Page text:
Review: Gifted (2017)

Marc Webb continues to prove his directorial prowess in his foray into the family drama genre. His signature wit, coupled with riveting performances by an all-star cast, hits all the notes we’re expecting from a film like Gifted. It is also undeniably genuine at its core; moving in a very real way. Spoilers ahead.

Webb’s Spider-man films were definitely inspired and ambitious. The Amazing Spider-man will always hold a special place in my heart, but I am glad he’s moved on towards something that seems conceptually smaller, yet remains similarly fulfilling and zealous in terms of narrative. Gifted‘s plot is deceptively simple. I’ve seen critics call it ‘predictable’ – and I suppose that I can see why – but I wouldn’t use that term to describe it. The film breathes new life into an old-school narrative by filling in the gaps between a series of events with what can only be described as authenticity. That seems like such a gigantic claim, and veracity is different for everyone, but all I’m saying is every relationship in the film feels real to me. I could believe that these people – despite their star-studded nature – were members of a regular community together.

The film is all about heart and soul. It’s a slightly different take on Chris Evans’ charm. It’s definitely a role that we’ve not seen from him, even though he has played characteristically Good people. Rather than bringing boyishness and naivete to the part, Evans appears to be the perfect epitome of an everyman – and the kind that you actually want to meet. Frank Adler is far from perfect, and makes questionable decisions left and right, but his heart is in the right place. Of course, I wonder whether the role would have felt the same without someone as effortlessly likeable as Evans, whose chiselled features have graced cinema screens regularly for well over a decade. His roles have steadily gone from mischievous frat boy to full-grown responsible adult, and it’s like he’s finally really comfortable acting. There is no excess nervous energy buzzing beneath him when he plays someone like Frank, or like Steve Rogers. Arguably, he’s even more of a natural as the former, simply because there is more room for error with this character.

But Evans alone wouldn’t have sufficed if his primary acting partner – Mckenna Grace – wasn’t as precocious, as fearless, and as utterly committed to their familial relationship as she is. Again, it’s about believing a relationship can work and the parent-child dynamic has an added layer here where Mary Adler knows precisely that she’s living with her uncle. There is so much honesty between both actors, which compounds what we see onscreen. Grace says so much without uttering a word; whether it’s just in her eyes or the tiniest twitch of a smile or something more boisterous and physical, she nails it all and makes you fall in love with her. I have a favourite moment between Mary and Frank towards the end that I simply have to share, and that’s when she pushes the corners of his mouth up after they’ve just had an emotional reunion. Mary says to him, “You’re smiling.” It’s the smallest of gestures, but shows how Grace maneuvres between observant and snappy Mary, and the part of that child that’s rather innocent. It’s a cute moment, and a deeply moving one too.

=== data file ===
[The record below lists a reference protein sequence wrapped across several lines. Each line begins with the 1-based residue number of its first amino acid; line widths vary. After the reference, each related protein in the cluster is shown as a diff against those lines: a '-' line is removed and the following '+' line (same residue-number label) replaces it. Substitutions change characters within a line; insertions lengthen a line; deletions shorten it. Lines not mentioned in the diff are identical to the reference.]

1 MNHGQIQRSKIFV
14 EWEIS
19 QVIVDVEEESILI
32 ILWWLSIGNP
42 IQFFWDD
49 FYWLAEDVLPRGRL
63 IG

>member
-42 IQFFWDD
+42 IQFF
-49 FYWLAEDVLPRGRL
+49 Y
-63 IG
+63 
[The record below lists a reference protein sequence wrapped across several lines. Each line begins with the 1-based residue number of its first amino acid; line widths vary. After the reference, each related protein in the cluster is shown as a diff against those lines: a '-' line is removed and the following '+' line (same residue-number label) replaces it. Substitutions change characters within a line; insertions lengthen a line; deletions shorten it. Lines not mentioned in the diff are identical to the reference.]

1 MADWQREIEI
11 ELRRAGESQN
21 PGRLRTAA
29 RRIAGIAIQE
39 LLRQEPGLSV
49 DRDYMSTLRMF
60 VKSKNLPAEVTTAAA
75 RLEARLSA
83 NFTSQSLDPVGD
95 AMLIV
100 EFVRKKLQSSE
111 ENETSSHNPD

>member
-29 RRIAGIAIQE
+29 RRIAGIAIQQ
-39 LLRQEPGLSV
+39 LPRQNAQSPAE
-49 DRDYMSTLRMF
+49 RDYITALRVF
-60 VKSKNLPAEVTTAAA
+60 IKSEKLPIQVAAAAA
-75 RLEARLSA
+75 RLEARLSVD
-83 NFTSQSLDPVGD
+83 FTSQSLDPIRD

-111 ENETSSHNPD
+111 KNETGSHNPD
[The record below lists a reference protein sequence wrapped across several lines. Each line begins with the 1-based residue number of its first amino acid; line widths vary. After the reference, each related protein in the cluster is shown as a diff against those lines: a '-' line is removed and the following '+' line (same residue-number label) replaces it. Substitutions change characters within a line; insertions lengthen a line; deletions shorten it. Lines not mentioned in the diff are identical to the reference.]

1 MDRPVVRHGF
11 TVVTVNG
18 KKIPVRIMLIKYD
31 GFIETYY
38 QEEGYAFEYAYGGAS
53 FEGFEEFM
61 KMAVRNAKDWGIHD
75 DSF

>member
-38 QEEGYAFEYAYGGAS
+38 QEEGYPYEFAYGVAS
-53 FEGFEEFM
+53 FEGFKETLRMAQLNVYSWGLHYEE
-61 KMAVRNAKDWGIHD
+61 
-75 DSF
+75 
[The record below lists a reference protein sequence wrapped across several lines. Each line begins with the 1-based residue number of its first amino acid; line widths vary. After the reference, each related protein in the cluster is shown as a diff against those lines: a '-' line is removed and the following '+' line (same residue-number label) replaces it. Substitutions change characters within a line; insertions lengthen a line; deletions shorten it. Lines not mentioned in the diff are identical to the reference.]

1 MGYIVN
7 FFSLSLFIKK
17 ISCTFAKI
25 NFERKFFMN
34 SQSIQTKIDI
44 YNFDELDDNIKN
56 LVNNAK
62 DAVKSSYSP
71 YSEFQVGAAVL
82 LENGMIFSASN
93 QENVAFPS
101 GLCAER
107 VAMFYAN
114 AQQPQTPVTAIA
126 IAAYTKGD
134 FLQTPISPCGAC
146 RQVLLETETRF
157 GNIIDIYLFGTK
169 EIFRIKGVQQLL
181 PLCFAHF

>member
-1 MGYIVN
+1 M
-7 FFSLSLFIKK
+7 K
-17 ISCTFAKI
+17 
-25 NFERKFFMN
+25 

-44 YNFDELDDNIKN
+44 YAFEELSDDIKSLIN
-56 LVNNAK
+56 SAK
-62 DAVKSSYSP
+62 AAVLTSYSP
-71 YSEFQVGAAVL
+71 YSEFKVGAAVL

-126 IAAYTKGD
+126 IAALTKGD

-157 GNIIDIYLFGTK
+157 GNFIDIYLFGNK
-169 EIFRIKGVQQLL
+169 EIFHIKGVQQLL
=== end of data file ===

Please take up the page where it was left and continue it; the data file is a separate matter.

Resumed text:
The supporting cast plays a more generic part in service of Mary and Frank’s story, but at least it’s played to perfection. If anything, it just makes you wish you knew more about Octavia Spencer, Jenny Slate, and Lindsay Duncan’s characters. There are minor conversations peppered throughout the film, all hinting at these women’s histories and it’s all fascinating. It’s part of creating a larger filmic world and atmosphere, which is further facilitated by production design and cinematography that never feels over-the-top and unnecessary. It’s perfunctory filmmaking without ugliness or boredom. Everything evokes real life, whether it’s in the hand-held camerawork or the limited depth of field.

The entire package melds together without feeling overly saccharine, but nor is it a total downer. It’s a great mix of hopefulness and realism – or at least, it feels as such, because you can invest in these people’s overarching relatability. Gifted doesn’t set out to create ideal characters or outstanding, jaw-dropping settings and that’s part of its magic. Normalised and heartfelt, it doesn’t have to push the envelope when it comes to aestheticism in order to be exceptional.


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